Expanding the diagnostic use of PCR in leptospirosis: improved method for DNA extraction from blood cultures.
ABSTRACT Leptospirosis is a neglected zoonosis of ubiquitous distribution. Symptoms are often non-specific and may range from flu-like symptoms to multi-organ failure. Diagnosis can only be made by specific diagnostic tests like serology and PCR. In non-endemic countries, leptospirosis is often not suspected before antibiotic treatment has been initiated and consequently, relevant samples for diagnostic PCR are difficult to obtain. Blood cultures are obtained from most hospitalized patients before antibiotic therapy and incubated for at least five days, thus providing an important source of blood for PCR diagnosis. However, blood cultures contain inhibitors of PCR that are not readily removed by most DNA-extraction methods, primarily sodium polyanetholesulfonate (SPS).
In this study, two improved DNA extraction methods for use with blood cultures are presented and found to be superior in recovering DNA of Leptospira interrogans when compared with three previously described methods. The improved methods were easy and robust in use with all tested brands of blood culture media. Applied to 96 blood cultures obtained from 36 patients suspected of leptospirosis, all seven patients with positive convalescence serology were found positive by PCR if at least one anaerobic and one aerobic blood culture, sampled before antibiotic therapy were tested.
This study suggests that a specific and early diagnosis can be obtained in most cases of severe leptospirosis for up to five days after initiation of antimicrobial therapy, if PCR is applied to blood cultures already sampled as a routine procedure in most septic patients.
- SourceAvailable from: Jørgen Skov Jensen[Show abstract] [Hide abstract]
ABSTRACT: In the acute phase of leptospirosis, the diagnosis can be established with high sensitivity by testing blood and urine samples with polymerase chain reaction (PCR). However, only few real-time PCR assays have been validated for diagnostic use. The diagnostic accuracy of a novel TaqMan® PCR (LipL32 real-time PCR) targeting the lipl32 gene (or hap-1) and a previously described TaqMan® PCR (16S real-time PCR) targeting the rrs gene coding for 16S rRNA was evaluated when applied to both urine and blood specimens from humans suspected of leptospirosis. Applied to at least two blood cultures LipL32 real-time PCR had a sensitivity of 86%, and a specificity of 100%; and 16S real-time PCR had a sensitivity of 100%, and a specificity of 97%. Applied to urine samples, patients that were positive by the reference methods were also positive by both real-time PCR assays (n=4). For LipL32 real-time PCR the specificity was 100%, while for 16S real-time PCR it was only 91.5% due to unexpected cross-reactions with other bacteria. The analytical sensitivity was close to the theoretical limit-of-detection for both assays detecting all described human pathogenic species. We report a specific real-time PCR assay for detection of Leptospira, i.e., LipL32 real-time PCR that has been validated for diagnostic application in both urine and blood specimens from humans. We further show that a previously described 16S real-time PCR no longer can be recommended for diagnostic use due to a low specificity.Journal of microbiological methods 06/2012; 91(1):184-90. · 2.43 Impact Factor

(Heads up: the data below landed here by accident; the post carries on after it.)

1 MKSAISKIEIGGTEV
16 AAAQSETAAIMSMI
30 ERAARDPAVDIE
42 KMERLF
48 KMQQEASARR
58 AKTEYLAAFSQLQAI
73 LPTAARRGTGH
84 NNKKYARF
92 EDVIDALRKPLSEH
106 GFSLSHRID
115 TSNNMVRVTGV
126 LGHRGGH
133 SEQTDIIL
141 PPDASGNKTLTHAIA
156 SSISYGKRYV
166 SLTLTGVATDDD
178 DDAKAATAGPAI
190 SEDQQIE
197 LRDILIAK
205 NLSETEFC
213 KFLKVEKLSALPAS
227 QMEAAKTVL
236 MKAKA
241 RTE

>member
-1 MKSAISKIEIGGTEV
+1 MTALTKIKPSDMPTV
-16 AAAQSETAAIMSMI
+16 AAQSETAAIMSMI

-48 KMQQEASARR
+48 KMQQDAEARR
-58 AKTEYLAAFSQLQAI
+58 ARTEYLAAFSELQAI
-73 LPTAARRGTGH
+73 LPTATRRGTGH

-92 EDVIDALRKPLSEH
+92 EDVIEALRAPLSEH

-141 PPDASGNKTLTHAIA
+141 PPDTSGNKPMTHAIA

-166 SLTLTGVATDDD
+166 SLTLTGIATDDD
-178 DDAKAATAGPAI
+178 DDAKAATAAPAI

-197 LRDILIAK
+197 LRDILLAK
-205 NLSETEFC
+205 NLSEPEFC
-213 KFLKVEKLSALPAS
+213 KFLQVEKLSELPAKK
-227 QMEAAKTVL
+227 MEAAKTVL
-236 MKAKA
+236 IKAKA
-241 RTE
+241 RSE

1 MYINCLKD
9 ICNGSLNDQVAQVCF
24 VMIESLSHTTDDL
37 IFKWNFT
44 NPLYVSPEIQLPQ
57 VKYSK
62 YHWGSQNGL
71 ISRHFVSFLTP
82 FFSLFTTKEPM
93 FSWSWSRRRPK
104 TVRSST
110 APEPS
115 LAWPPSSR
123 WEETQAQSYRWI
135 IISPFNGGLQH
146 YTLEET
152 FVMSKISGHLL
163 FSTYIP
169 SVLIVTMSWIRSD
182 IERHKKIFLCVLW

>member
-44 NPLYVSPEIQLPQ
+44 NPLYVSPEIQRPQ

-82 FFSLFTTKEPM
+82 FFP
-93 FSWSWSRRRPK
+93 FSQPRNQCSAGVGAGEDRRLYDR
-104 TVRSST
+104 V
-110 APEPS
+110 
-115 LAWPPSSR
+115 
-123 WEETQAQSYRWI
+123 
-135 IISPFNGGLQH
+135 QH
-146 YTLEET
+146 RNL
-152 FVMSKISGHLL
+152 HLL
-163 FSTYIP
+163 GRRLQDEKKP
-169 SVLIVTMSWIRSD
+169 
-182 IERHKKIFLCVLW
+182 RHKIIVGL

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ABSTRACT: The use of broad range PCR and DNA sequencing of bacterial 16S ribosomal RNA genes for routine diagnostics of bacterial infections was evaluated. Here, the results from more than 2600 analyses during a 6-year period (2003-2009) are presented. Almost half of the samples were from joints and bones, and the second most frequent origin of samples was from the central nervous system. Overall, 26% of all samples were positive for bacterial DNA and bacterial identification was obtained in 80% of the PCR-positive samples by subsequent DNA sequencing. Ambiguous species identification was noticed among non-haemolytic streptococci, especially within the mitis group. The data show that ribosomal PCR with subsequent DNA sequencing of the PCR product is a most valuable supplement to culture for identifying bacterial agents of both acute and prolonged infections. However, some bacteria, including non-haemolytic streptococci, may not be precisely identified.Apmis 07/2013; · 2.07 Impact Factor